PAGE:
Numbers Count: Down-payment plan for millennials at home

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Numbers count. They matter to bankers and to prospective homebuyers, sellers, and real estate professionals. Here’s my take on the key numbers on the housing market this week.

The numbers: More young adults living with parents

Young man in the kitchen with his mom as she chops vegetables and chats with him.Millennials are more likely to be living in their parents’ home today than they were in the depths of the Great Recession, according to a new study from the Pew Research Center released July 29. In 2010, 69% of 18- to 34-year-olds lived independently. As of the first four months of this year, only 67% of young adults in the same age group were living independently. Even as job prospects have improved over the same time period, the share of young adults living in their parents’ homes has increased from 24% to 26%.

What counts: We all have to live somewhere, and living with parents is frequently the lowest-cost option. If you’re living with parents; or, parents, if your grown kids are living with you, here are 3 simple tips:

  • Save
  • Save
  • Save

The Pew report finds that unemployment among the 18-34-year-old crowd has dropped steadily for five years from 12.4% in 2010 to the current level of 7.7%. This suggests that even millennials with jobs are opting for home cooking and free laundry service. Moms and dads everywhere may hate to hear this, but living at home might be their sons’ and daughters’ first brilliant financial decision.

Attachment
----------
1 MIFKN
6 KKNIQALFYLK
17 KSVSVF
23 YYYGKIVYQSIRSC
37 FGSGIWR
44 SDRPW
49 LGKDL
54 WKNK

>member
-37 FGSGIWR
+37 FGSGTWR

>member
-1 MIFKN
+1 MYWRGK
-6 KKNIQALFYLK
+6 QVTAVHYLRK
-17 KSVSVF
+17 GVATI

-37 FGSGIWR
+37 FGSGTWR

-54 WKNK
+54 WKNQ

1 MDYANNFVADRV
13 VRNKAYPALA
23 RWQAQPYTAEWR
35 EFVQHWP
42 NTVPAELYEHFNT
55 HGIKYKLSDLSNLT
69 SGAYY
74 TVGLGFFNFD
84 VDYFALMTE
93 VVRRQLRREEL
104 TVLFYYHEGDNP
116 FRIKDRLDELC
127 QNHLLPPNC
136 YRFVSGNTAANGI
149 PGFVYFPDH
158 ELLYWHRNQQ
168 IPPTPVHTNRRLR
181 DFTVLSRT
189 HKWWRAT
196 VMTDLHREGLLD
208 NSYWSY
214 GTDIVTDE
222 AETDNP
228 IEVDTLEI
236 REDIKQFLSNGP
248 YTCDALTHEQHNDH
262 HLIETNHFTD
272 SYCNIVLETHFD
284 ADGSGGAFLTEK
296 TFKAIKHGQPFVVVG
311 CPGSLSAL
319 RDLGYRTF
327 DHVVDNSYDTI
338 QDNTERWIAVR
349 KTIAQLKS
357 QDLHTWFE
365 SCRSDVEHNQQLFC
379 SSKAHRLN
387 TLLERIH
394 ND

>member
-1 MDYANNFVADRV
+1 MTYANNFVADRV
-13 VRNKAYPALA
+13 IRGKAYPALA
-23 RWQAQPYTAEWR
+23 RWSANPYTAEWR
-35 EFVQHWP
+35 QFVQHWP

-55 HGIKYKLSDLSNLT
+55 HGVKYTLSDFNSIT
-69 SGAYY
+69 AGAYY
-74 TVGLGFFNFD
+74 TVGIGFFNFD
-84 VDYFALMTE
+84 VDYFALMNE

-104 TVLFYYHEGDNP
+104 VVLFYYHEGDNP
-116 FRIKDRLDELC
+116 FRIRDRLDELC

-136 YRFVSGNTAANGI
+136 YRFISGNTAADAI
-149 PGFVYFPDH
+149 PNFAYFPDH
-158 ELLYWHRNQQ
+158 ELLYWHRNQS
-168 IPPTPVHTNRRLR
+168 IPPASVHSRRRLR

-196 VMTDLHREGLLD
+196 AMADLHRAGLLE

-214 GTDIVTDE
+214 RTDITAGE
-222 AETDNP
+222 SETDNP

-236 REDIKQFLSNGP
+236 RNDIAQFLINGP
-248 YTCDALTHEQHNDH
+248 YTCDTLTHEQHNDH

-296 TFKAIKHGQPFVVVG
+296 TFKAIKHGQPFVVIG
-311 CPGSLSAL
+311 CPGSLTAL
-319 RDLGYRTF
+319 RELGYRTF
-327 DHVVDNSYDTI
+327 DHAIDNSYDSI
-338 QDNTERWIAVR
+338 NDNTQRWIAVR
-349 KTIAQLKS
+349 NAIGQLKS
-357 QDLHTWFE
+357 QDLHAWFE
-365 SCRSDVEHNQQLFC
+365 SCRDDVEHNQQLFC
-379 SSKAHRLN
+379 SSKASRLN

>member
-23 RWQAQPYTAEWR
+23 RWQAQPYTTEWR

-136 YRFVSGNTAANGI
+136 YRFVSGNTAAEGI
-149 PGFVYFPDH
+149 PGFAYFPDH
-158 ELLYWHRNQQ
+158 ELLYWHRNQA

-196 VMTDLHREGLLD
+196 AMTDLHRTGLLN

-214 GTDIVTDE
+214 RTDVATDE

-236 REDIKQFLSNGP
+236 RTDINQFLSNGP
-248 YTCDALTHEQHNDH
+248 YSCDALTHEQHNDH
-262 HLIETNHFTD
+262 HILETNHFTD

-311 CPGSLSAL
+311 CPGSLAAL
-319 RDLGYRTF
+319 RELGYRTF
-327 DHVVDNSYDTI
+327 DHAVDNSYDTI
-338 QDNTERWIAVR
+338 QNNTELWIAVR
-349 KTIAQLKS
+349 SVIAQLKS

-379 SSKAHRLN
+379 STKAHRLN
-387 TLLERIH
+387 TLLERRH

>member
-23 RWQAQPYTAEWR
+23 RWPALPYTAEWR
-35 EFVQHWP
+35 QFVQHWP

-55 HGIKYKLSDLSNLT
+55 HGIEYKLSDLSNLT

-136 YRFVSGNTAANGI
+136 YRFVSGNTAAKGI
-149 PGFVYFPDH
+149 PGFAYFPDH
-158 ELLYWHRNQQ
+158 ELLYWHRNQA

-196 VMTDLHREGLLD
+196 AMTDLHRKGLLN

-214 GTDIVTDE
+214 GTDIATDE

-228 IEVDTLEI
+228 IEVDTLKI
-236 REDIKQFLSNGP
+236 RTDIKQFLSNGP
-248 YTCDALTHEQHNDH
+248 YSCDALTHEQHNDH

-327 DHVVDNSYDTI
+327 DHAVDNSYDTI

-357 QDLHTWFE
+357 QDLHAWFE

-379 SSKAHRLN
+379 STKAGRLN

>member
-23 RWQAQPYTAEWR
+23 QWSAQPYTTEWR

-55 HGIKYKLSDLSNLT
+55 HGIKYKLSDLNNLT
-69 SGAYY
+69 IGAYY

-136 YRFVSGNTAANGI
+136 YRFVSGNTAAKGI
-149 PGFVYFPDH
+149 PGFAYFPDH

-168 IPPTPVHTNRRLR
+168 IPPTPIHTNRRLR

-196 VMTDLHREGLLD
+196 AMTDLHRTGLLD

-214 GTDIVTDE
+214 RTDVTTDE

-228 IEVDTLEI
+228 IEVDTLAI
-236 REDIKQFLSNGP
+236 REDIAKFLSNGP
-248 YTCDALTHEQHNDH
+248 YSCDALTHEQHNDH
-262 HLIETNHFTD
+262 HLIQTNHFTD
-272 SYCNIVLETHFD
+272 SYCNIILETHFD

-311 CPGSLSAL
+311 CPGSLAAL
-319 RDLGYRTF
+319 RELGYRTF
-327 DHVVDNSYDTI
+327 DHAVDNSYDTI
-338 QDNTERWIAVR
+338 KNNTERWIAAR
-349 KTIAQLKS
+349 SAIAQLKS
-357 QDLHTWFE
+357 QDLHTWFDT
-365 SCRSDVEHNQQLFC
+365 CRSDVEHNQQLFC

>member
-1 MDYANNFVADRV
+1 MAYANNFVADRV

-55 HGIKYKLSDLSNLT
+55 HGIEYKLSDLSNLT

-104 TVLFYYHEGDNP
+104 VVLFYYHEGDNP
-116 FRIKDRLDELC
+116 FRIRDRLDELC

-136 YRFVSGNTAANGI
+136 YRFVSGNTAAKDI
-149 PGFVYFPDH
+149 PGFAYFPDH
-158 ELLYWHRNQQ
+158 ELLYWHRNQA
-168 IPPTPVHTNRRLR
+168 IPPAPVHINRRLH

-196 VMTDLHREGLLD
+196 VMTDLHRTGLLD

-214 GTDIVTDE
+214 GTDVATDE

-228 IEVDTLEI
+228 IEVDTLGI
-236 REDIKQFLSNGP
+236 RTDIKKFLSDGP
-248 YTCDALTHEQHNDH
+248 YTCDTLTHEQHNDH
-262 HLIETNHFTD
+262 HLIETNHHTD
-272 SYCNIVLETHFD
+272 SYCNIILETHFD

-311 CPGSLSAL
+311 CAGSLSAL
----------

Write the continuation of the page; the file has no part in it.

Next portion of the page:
By living rent-free, stay-at-home millennials have a phenomenal opportunity to start saving for a down-payment on a future home. Coming up with a down payment may be the biggest hurdle for first-time homebuyers, considering that the median selling price of a vacant home in the second quarter was $156,300, as the chart below from the U.S. Census indicates.

Graph showing median asking sales price in recent years (from US Census)
Let’s do the math on a down payment: The median weekly income for a college-educated millennial was $951 in 2014 — $49,452 annually, according to the Pew Research Center. With that income, saving just 10% for 12 months would put enough money in a millennial’s bank account to make a 3% down-payment on the median-priced home. Now if you’re living at home and not paying rent and other housing costs, stashing away 10% of your paycheck should be a piece of cake.

If the goal is to put down more on a home, here’s the math: If you wanted a 5% down payment you’d need $7,815, and you would have to save 16% of your income; 10% down is $15,630, and you would need to bank 32% of your income for a year. To put down 20%, you would need $31,260, which would require saving 64% of your income for a year — so if you’d like to buy with that size of down payment you may want to plan on saving for two or three years.

The bottom line is that there is a silver lining to millennials living at home. I would encourage parents to cut their kids a deal. Like free parking, casseroles, and ice cream if, in return, they commit to a down-payment savings plan.

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